The computing world is buzzing about tomorrow’s release of Mac OS X 10.6, better known as Snow Leopard. As the name suggests, it’s a refinement of the previous version, Leopard, with better speed, smaller footprint, and so on. Most of the mainstream media reviews of Snow Leopard just don’t get it, but The New York Times’ David Pogue realizes this is “a leap forward”:
. . . the big story here isn’t really Snow Leopard. It’s the radical concept of a software update that’s smaller, faster and better — instead of bigger, slower and more bloated. May the rest of the industry take the hint.
The secret behind Snow Leopard that no one seems to want to say to the public is that Apple took a lot of the engineering work that made its operating system fit on the iPhone, and painstakingly applied it to the computer version of its operating system, ending up with changes in 90 percent of its code. The result is sleek in an engineering sense. It’s what you get when you have engineers go over a design again and again, testing thousands of possible adjustments to see which might improve the product. Traditionally, this kind of work hasn’t been done in computer programming. Software engineers breathe a sigh of relief if the product they’ve just shipped actually works for everyone — there’s no time to worry about how clunky it is. Until now.
With the iPhone, Apple had no choice. Clunky wasn’t an option. In a device as small and important as a phone, you can’t have a battery that dies because of software that just barely works. And as a result of that effort, and folding it into Snow Leopard, Apple has positioned itself ahead of a coming trend.
You see, there is a not-so-hidden meaning in the name Snow Leopard. Snow is cold. Cold is the opposite of hot. Computers get hot mostly because of inefficient software that wastes electricity and creates heat. By running more efficiently, Snow Leopard allows a computer to run cooler and use less electricity.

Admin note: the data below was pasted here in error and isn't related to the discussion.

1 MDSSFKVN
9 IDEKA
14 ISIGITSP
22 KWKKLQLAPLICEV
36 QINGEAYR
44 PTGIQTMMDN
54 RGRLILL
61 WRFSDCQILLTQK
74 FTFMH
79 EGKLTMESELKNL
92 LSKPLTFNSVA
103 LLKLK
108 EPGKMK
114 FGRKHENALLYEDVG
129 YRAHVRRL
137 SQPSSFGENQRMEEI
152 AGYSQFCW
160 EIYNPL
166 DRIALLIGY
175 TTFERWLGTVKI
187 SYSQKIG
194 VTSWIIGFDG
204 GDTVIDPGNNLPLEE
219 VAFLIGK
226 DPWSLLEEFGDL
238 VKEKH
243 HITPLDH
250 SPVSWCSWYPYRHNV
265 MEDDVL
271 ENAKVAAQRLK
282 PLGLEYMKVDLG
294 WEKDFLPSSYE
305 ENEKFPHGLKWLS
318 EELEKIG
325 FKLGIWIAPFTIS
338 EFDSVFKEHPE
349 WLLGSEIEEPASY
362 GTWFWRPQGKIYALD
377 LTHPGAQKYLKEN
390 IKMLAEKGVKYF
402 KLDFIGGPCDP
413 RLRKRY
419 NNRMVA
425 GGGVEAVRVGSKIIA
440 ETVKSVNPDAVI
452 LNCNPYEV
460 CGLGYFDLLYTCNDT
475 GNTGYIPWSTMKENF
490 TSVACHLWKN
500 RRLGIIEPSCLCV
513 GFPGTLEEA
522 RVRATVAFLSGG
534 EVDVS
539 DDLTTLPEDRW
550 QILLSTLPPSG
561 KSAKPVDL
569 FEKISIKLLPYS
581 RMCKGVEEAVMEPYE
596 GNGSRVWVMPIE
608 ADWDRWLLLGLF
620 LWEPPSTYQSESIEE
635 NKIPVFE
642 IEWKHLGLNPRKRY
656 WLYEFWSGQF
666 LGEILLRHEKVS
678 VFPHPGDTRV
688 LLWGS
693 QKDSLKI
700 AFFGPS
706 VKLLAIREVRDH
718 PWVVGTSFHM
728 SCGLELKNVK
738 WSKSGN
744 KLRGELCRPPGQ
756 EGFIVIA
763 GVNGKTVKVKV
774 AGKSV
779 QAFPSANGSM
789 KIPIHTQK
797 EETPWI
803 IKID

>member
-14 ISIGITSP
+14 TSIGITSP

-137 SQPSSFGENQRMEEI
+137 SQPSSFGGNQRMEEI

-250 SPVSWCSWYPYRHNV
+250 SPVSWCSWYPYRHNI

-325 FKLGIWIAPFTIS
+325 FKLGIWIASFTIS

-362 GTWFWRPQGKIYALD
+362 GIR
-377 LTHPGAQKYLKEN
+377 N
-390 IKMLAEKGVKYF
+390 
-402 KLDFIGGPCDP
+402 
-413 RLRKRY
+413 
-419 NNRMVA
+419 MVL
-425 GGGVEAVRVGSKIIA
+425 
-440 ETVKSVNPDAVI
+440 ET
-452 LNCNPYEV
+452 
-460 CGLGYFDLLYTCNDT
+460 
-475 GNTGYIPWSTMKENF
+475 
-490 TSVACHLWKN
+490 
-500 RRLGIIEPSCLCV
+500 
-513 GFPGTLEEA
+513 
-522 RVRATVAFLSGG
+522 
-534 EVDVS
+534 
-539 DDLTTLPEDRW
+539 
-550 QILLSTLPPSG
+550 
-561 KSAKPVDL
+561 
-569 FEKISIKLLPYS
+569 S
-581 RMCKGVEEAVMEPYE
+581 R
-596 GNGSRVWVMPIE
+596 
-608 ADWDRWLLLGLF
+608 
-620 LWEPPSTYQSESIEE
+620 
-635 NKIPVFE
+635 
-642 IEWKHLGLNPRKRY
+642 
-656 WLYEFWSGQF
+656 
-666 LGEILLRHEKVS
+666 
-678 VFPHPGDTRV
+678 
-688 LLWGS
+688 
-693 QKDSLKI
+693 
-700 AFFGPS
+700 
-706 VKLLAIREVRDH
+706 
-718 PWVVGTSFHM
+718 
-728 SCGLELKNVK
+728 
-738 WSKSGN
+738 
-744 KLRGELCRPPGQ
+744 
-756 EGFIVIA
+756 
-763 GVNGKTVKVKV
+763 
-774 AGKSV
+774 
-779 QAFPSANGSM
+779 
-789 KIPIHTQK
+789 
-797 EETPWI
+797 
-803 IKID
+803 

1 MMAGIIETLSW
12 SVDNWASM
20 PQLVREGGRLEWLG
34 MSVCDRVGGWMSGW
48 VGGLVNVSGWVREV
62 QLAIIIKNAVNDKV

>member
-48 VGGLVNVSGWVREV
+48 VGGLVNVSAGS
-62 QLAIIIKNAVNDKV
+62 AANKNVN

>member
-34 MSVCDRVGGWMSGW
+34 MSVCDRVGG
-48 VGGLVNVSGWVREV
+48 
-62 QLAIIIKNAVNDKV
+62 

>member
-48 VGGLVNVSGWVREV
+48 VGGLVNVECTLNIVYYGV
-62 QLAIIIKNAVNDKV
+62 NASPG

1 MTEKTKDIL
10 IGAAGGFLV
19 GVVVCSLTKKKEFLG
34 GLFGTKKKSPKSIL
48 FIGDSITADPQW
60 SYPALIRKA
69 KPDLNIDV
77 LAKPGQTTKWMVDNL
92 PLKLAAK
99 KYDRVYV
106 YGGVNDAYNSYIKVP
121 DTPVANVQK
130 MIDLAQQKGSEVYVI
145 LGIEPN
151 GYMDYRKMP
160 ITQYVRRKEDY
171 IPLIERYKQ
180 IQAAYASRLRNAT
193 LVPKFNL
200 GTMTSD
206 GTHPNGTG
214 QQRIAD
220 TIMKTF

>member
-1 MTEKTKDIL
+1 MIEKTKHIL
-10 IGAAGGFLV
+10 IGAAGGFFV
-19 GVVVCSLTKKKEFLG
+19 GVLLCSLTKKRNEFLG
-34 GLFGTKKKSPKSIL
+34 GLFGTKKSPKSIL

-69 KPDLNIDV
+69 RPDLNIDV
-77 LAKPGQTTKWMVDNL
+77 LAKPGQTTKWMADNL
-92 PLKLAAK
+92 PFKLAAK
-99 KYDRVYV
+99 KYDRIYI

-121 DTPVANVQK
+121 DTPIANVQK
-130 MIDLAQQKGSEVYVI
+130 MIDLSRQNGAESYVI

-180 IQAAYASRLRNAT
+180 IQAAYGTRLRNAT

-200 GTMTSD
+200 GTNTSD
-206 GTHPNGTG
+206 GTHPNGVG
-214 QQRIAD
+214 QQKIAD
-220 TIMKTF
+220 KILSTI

And this is where the computer industry is going — not so much right now, but it will become a big issue perhaps four years from now. Over the last half century, “efficiency” in computer programming has mostly referred to a program that gets results faster. Now, computers are mostly fast enough. In the future, “efficiency” in computing will mostly mean the same thing it means in everything else in everyday life: energy efficiency. On a small scale, energy efficiency prolongs battery life and keeps devices from overheating. On a large scale, it cuts a company’s electric bill, reduces the need for air conditioning, makes it easier to keep the electric grid balanced, and reduces the country’s dependence on imported energy.
Snow Leopard is just the start. Software testing that currently measures only the accuracy of results will also have to start estimating power consumption. A generation of programmers brought up to work with reliability and security in mind will have to be retrained to code for energy efficiency. It will be a huge effort, but if you stop to think how much work computers might do for us a generation from now, reducing their energy consumption will make a big difference.